The Prohibition era in the United States occurred from 1920 to 1933 as a national constitutional ban on alcohol. It was an attempt to legislate morality and gained the support of Protestant denominations including Methodists, New School Presbyterians as well as Catholic Total Abstinence Union of America, who acknowledged drinking as a personal sin.
Arguments against alcohol production and consumption brought forth were that ingredients necessary for the distillation of alcohol were depleting due to the war and were necessary for food. This resulted in the temporary closure of the nation’s breweries and distilleries.
The influx of immigrants in urban areas of the country signified a clash between urban and rural values and individuals within the prohibition movement linked crime and corruption to the increasing immigrant populations. In essence, prohibition was viewed as a means to cure the ills of society and thus weaken the political opposition.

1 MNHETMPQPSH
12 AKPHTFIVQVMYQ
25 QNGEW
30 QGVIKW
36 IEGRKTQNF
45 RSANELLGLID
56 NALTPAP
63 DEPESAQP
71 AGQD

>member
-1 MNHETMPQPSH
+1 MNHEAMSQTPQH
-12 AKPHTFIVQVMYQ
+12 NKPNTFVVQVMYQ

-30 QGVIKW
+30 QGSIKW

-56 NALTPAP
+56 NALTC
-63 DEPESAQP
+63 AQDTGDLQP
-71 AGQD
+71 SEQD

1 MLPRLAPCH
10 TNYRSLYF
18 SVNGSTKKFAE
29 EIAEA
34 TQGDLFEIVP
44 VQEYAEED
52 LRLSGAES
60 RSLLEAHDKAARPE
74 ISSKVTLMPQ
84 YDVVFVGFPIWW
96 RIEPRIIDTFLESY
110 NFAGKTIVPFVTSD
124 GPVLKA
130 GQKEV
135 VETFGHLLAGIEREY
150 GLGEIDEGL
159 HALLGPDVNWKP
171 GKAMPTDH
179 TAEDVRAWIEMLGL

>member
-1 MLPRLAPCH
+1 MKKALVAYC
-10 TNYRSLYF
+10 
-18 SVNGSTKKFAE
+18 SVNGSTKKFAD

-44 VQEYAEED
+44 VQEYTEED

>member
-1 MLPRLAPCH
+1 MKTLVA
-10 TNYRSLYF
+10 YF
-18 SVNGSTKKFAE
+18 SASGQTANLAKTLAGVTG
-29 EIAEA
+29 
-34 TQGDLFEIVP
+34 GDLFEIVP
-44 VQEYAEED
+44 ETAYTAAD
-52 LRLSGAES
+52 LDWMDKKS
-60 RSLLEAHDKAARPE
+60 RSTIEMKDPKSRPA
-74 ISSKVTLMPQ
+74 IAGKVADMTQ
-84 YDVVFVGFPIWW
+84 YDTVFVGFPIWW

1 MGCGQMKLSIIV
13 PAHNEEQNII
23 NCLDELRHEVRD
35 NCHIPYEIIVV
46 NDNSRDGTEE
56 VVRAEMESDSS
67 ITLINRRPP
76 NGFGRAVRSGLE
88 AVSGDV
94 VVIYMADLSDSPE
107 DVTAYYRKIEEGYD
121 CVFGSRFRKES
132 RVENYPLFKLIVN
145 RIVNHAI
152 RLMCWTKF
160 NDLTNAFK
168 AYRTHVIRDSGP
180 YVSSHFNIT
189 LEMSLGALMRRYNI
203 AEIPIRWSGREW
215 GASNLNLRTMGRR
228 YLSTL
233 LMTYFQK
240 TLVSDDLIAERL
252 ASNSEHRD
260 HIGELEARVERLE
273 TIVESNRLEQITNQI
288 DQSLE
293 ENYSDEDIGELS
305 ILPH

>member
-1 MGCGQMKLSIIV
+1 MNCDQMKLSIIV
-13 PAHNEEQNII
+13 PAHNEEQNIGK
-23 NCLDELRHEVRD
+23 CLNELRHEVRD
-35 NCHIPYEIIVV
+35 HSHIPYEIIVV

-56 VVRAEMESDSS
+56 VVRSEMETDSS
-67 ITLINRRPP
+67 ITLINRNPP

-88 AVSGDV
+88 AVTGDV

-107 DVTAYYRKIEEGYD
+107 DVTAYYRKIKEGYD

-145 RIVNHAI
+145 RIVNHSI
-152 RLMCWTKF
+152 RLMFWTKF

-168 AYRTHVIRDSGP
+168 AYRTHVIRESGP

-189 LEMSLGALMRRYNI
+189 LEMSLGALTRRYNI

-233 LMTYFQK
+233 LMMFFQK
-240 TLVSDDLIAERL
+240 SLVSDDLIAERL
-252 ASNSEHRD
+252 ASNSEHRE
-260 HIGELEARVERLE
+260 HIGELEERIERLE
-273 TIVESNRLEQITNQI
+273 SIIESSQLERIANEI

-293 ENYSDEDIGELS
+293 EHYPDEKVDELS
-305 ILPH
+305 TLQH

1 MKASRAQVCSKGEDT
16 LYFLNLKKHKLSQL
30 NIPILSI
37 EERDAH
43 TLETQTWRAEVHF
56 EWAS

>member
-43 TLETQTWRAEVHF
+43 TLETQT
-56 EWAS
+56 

In 1933, with the approval of the 21st Amendment to the United States Constitution, the Prohibition came to an end and was believed to have created widespread criminal activity going against the initial claims of declining crime rates. Despite the views of its failure, it may have just been successful in reducing liquor consumption during the 1920s with levels remaining well below pre-Prohibition until the 1940s. But can you tell us the details? Can you go more into depth and pass our quiz? Let's test your knowledge right now!
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